In the first stage of analysis, we were primarily interested in whether the overall multicomponent measure of urbanisation was associated with diabetes prevalence. Given that the 12 components comprising the urbanisation index interact synergistically to reflect urbanisation, a continuous measure does not adequately capture overall urbanisation. Thus, we categorised total urbanisation (range 30.4–106.6) into tertiles representing low (<59.0), medium (59.0–82.2) and high (≥82.3) levels. In the second stage of analysis, we examined whether diabetes prevalence varied across the 12 urbanisation components. The components were scored separately; one point represents a higher level of urbanisation for each component. To facilitate comparison across the components, we present ORs comparing high (75th percentile) vs low (25th percentile) levels of each of the 12 distinct and equally weighted urbanisation index components (Table 1).

Individual- and community-level factors

Age and sex were self-reported. Income was reported at the household level. Height was measured without shoes to the nearest 0.2 cm using a portable SECA stadiometer and weight was measured without shoes and in light clothing to the nearest 0.1 kg on a calibrated beam scale. Overweight and obesity were reported according to WHO classifications (25–30 kg/m2 and ≥30 kg/m2, respectively) [14] and the Chinese classifications (24–28 kg/m2 and ≥28 kg/m2, respectively) [15]. Both sets of criteria are presented: the WHO classification for comparison across published studies and the Chinese classification for an internal reference.

Statistical analysis

All analyses were conducted in Stata 12 (Stata, College Station, TX, USA). In descriptive analyses, we examined individual-level characteristics, total urbanisation level and each of the 12 urbanisation components across the nine CHNS provinces. We tested sex-specific differences in individual-level characteristics across low, medium and high urbanisation and across the nine CHNS provinces by ANOVA for continuous outcomes and χ2 tests for categorical outcomes. In addition, we tested differences in medians (due to the skewed distributions of the urbanisation index components) using the K-sample equality of medians test. The significance level for all descriptive statistics was set at p < 0.05.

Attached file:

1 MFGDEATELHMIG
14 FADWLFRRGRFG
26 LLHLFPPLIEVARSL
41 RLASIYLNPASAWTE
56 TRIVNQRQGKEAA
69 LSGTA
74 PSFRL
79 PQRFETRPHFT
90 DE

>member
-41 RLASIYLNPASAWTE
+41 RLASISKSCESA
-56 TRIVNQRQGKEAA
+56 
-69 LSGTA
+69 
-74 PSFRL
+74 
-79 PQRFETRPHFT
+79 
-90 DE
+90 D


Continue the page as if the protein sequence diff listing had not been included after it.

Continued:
Given the high prevalence of undiagnosed diabetes in China [2], we examined the prevalence of undiagnosed and diagnosed diabetes by province and urbanisation levels. Using the question ‘Has a doctor ever told you that you suffer from diabetes?’, a ‘yes’ response was coded as diagnosed diabetes and a ‘no’ response plus an FBG ≥7.0 mmol/l was coded as undiagnosed diabetes. The two mutually exclusive categories together represent total diabetes used for the central analyses.

To examine diabetes prevalence across urbanisation levels, we used multilevel logistic regression models, with individual-level age and household income as fixed effects and with the community and province of residence as random effects. Given differences across regions of China in lifestyle, climate and economic factors, we assessed whether northern (Lianoning, Heilongjiang, Shandong and Henan) and southern (Jiangso, Jubei, Hunan, Guangxi and Guizho) region confounded the association between urbanisation and diabetes prevalence. Geographic region did not meet the 10% change-in-estimate criterion of confounding, so it was not included in the final models. However, variation due to geographic region was captured by the province random effect, which accounted for clustering in lifestyle, climate and economic factors across China.

We did not include BMI in the final models on the basis that it is a causal intermediate on the pathway from urbanisation to diabetes and, as such, could potentially bias results [16]. However, in a secondary analysis we assessed the confounding by BMI of the association between urbanisation and diabetes. Findings indicated that BMI did not meet the 10% change-in-estimate criterion of confounding, thus BMI was not included in the final models (see electronic supplementary material [ESM] Table 1).

Likelihood ratio tests showed a statistically significant sex difference in the association between the education and income diversity urbanisation component with diabetes prevalence (p < 0.05), thus all models were stratified by sex. When age was categorised as <50 or ≥50 years, there was no evidence for effect modification by age in the association between urbanisation and diabetes prevalence (men χ 2 = 5.11, p = 0.08; women χ 2 = 0.64, p = 0.73). Tests for the interaction between age and the 12 separate urbanisation index components yielded similar results (p > 0.05), showing no empirical basis for effect modification by age, thus analyses were not age-stratified.